The Aramaic Diaspora: Scattered Seed
Armenia, Turkey, United States
The term “Diaspora” has been popularly used to refer to the traumatic and widespread dispersion of the people of Israel, first by the Babylonians in 586 BC, and then by the Romans, from Jerusalem, in 136 AD. The word was taken directly into English vocabulary from the Greek, meaning, “a scattering or sowing of seeds.”
Generally speaking, “Diaspora” is a word referring to any ethnic group that is forced or induced to leave its traditional homeland, to the process of dispersal of such people, and to the resulting changes in their culture. The cause of the Diaspora may be varied: political policy, ethnic conflict, religious persecution, or economic deprivation. The effects are similar: people, en masse, are forced to move, adapt and assimilate to an entirely new cultural and linguistic milieu—or face extinction.
Assyrians: Inventors and Victims of Diaspora
Aramaic-speaking peoples make up one of the most notable diasporas of the 20th century. A large portion of this population, identifying themselves as Assyrians, are descended from powerful rulers of a vast, ancient empire once extending throughout Mesopotamia, Palestine and northeastern Africa as far as the upper Nile valley. Today, the Assyrians and other Aramaic speakers are a stateless people, scattered around the world. Today, far more speakers of modern Aramaic dialects can be found, collectively, in about 18 countries around the world, than in their original homelands.
It could be argued that the rulers of the Assyrian Empire, at the height of their power in the ancient Near East, maintained that power through diaspora-as-policy – that is, the intentional mass-relocation of whole conquered populations from their original homelands to other geographic locations. Prominent in the historical books of the Old Testament are accounts of encounters between the Kingdoms of Israel and Judah with that empire. In two successive waves, the Kingdom of Israel was first severely reduced in size (732 BC; 2 Kings 15:29) at the hand of Tiglath-Pileser III, and then eliminated completely by Shalmaneser V (722 BC; 2 Kings 17:3-6). In both campaigns, the kings of Assyria deported large numbers of the population to eastern parts of the empire.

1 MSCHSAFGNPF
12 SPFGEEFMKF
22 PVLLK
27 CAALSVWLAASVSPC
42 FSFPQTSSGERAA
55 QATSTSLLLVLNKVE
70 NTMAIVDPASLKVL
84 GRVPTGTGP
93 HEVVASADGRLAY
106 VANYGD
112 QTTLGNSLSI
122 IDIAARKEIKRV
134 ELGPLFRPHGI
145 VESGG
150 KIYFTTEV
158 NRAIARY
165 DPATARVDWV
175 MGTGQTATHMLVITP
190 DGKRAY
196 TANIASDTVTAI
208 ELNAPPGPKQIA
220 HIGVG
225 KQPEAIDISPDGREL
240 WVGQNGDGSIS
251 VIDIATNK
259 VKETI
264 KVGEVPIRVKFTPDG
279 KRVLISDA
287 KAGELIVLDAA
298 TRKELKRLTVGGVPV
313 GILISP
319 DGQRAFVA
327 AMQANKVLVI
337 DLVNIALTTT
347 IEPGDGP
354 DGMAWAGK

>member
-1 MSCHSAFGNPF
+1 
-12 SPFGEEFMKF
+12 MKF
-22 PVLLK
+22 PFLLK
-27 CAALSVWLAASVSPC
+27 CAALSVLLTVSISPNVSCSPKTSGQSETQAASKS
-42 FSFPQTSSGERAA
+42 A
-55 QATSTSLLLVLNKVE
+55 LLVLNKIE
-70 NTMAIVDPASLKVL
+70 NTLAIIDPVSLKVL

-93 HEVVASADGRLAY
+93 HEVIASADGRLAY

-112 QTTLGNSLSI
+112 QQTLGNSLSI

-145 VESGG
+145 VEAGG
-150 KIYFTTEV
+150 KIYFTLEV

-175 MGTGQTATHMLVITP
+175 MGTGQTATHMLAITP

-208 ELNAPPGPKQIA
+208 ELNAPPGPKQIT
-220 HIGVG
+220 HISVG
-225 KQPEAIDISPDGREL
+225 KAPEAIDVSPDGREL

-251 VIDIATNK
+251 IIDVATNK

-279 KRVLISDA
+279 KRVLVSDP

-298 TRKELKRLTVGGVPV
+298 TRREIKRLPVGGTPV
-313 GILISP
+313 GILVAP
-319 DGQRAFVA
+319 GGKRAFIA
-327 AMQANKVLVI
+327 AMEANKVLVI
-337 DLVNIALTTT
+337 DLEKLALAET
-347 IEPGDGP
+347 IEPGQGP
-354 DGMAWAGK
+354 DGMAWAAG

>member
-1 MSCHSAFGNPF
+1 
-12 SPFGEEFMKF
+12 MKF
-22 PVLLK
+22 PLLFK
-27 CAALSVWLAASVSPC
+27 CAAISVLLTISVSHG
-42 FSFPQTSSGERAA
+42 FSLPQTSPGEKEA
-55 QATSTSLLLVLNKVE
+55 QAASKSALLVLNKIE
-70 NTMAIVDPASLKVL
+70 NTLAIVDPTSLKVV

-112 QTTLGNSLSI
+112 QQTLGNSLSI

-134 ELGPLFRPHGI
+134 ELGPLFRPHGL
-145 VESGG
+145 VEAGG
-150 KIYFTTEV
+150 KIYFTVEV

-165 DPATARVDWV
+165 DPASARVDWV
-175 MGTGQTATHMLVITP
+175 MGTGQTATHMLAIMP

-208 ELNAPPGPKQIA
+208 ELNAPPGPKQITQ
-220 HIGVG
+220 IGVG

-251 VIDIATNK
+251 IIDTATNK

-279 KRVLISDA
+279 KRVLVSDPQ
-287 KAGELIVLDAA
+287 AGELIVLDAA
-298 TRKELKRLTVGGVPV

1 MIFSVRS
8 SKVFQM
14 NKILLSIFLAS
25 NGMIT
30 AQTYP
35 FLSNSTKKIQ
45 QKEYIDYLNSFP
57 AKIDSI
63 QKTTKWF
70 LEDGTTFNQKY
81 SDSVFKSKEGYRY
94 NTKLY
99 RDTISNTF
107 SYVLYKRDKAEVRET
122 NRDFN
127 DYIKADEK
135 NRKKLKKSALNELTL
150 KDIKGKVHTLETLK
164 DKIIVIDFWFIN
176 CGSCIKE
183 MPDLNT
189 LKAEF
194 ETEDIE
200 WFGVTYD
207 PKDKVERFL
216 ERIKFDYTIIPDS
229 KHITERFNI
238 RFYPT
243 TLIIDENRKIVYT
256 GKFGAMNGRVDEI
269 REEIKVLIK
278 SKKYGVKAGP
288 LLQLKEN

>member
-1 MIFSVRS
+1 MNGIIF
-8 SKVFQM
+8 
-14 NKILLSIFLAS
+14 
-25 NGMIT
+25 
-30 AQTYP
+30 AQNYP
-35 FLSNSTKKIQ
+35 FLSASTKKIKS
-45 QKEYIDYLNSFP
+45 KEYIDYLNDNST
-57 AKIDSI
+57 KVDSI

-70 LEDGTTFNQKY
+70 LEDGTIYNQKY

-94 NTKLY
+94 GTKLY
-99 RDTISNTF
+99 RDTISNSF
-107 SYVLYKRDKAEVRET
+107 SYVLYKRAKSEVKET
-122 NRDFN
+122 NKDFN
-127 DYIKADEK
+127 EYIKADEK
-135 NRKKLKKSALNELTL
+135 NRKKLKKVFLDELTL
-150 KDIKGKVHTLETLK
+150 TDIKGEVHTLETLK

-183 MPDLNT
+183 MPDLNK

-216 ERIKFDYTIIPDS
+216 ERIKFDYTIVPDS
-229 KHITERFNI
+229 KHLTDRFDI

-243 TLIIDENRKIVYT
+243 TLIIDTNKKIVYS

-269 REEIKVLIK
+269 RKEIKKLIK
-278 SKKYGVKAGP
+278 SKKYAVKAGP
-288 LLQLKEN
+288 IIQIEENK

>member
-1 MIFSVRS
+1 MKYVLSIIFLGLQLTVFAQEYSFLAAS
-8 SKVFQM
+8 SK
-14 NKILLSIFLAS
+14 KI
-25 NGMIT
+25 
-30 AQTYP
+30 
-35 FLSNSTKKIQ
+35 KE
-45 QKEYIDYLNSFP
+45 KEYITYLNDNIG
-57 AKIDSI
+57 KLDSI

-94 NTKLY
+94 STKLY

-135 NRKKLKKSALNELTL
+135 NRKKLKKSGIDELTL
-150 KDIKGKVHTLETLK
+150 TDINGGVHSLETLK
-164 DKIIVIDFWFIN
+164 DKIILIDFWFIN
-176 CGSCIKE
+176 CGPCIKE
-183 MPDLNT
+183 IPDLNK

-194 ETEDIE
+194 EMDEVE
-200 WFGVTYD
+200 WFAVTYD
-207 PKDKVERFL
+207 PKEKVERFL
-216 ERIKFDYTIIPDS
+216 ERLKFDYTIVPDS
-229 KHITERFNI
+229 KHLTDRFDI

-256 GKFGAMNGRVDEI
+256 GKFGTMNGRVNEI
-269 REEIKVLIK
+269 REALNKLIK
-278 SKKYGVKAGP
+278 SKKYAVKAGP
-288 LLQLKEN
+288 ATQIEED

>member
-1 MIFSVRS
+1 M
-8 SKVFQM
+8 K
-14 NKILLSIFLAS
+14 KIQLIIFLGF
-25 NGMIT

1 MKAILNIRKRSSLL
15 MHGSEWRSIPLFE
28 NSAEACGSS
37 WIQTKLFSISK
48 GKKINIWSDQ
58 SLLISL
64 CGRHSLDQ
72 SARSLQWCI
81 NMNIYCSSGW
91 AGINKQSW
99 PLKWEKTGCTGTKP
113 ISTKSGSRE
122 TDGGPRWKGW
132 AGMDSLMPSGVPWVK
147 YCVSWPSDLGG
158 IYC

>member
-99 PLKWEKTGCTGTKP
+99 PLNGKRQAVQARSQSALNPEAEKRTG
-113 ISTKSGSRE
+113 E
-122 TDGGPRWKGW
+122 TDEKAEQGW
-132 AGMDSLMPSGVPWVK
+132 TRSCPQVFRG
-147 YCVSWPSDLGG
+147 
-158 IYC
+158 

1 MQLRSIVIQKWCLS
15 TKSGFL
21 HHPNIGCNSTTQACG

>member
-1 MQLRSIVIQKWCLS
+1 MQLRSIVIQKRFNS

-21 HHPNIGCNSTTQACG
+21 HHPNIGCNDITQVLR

Other kingdoms also found themselves subject to the empire’s deportation policy. The Old Testament (2 Kings 16:9) records the forced relocation of the population of Damascus from that city to another region. The official records of King Sargon II record yet another example: “The Arabs who live far away in the desert, who know neither overseers nor officials, and who had not yet brought their tribute to any king, I deported...and settled them in Samaria.” Some historians believe that the Samaritans of Jesus’ time were the descendants of this population of deportees who intermarried with the remaining indigenous Israelites.
The Assyrian Empire itself fell to the Babylonians under King Nebuchadnezzar, in 622 BC.
By the time of Christ, the descendants of the former rulers and inhabitants of the empire still lived throughout their original homelands, from Asia Minor to Damascus to Nineveh and eastward into Persia. When the gospel was proclaimed to them by the first generation of Jesus’ disciples, the message was readily embraced by the Aramaic-speaking peoples of the region. The church among the Aramaic-speaking peoples flourished and grew from the 1st to the 7th century. In their obedience to the commands of Christ, they in turn took the gospel message eastward, as far as present day India and China and the Philippines.